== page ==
The enemy within

Sodium. It’s found in just about every item of food. We consume too much of it. And now, schools and manufacturers are tasked with reducing it in meals. But is the USDA pushing too hard too fast to cut the salt?

Published in FSD Update

And that’s exactly where foodservice directors are taking issue with the new regs. Many wonder if it’s too much too soon, considering other dining venues aren’t being held to the same standards.

“I’m a little concerned we’re going a little too far too fast,” Shelly says. “I think there’s a need to look at healthier choices, but I’m not sure that targeted at such a low rate is a smart decision because it goes against what people are doing in regular society. If they aren’t doing it in the homes, restaurants and stores, it’s going to be very hard for us to do it in the schools. There’s a lack of continuity there that I’m worried about, that it’s going to make school meals seem that they aren’t as nutritious and delicious as they really are because we’re being held to a higher standard.”

Grumbles is also concerned about meeting the third tier. “We’re running a business here, too. That’s not the first thing we do, but we have to break even,” she says. “That’s the nature of our business. We need kids to participate in order to do that. To provide kids with a healthier meal, we have to entice them to eat them, otherwise they are going to bring higher sodium things from home.”


More From FoodService Director

Ideas and Innovation
cold storage boxes

When working with a small footprint, the back of the house often gets squeezed in the interest of preserving precious seats. But as storage space contracts, these restaurant operators are getting resourceful with everything from shelves to ceiling height to inventory in ways that FSDs can apply, too.

“When we were first tasked with figuring out smaller footprints, when it came to interiors, it was like a bad riddle,” says Trinity Hall, SVP of development for Dallas-based Dickey’s Barbecue Pit, which shrunk its prototype from 2,200 square feet to 1,800. “Let’s make it smaller and...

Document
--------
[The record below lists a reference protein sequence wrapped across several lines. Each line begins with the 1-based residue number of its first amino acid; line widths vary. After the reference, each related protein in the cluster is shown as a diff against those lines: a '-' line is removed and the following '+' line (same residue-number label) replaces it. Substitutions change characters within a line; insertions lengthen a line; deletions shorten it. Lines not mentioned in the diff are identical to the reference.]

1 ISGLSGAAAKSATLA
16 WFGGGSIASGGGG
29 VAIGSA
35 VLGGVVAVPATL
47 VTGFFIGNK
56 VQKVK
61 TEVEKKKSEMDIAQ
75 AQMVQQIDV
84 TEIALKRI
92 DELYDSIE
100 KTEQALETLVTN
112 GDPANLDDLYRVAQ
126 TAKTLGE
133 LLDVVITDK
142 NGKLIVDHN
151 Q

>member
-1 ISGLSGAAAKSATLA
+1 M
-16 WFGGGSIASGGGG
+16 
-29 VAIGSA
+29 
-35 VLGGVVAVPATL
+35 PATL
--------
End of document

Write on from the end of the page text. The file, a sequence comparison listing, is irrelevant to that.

Managing Your Business
food symbols allergens

Bellevue School District in King County, Wash., has reduced the instances of life-threatening allergic reactions by 94% since 2013. Wendy Weyer, business manager for nutrition services, says that success stems from direct communication with the district’s 20,000 students.

Q: What was the first thing you did to start reducing allergic reactions?

A: More than five years ago, we changed our menu signage to provide information to students on what the common allergens were on all the foods that were served at every station. We use symbols such as an egg or a wheat stalk for younger...

Managing Your Business
business marketing concepts drawing

Sharp, smart marketing materials can make all the difference when it comes to drawing a big crowd for a menu launch or upcoming event. With more avenues to cover than ever and fewer resources to go around, operators offer their tips on making marketing work from start to finish.

Start with communication

Whether it’s an in-house marketing department, an outside agency or someone on staff wearing the marketing hat part-time, the right people need to be involved early and often. “Marketing doesn’t always have a seat at the table [like] it should in order to be truly effective,” says...

Menu Development
induction cooking nuts

Thanks to prolific fast casuals such as Chipotle, guests have come to expect a certain level of customization in their dining options. For almost 50% of Generation Zers, customization is a deciding factor when purchasing food, according Technomic’s 2016 Generational Consumer Trend Report . Taking customization even further, operations are handing over even more control to customers with both build-your-own and cook-your-own stations.

Elder Hall’s My Kitchen station at Northwestern University in Evanston, Ill., offers a daily rotating ingredient bar with items such as stir-fry,...

FSD Resources